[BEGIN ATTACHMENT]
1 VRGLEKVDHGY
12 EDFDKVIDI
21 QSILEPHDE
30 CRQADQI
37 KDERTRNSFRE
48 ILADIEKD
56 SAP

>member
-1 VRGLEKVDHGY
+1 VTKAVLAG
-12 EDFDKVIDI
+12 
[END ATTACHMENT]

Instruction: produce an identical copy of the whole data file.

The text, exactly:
1 VRGLEKVDHGY
12 EDFDKVIDI
21 QSILEPHDE
30 CRQADQI
37 KDERTRNSFRE
48 ILADIEKD
56 SAP

>member
-1 VRGLEKVDHGY
+1 VTKAVLAG
-12 EDFDKVIDI
+12 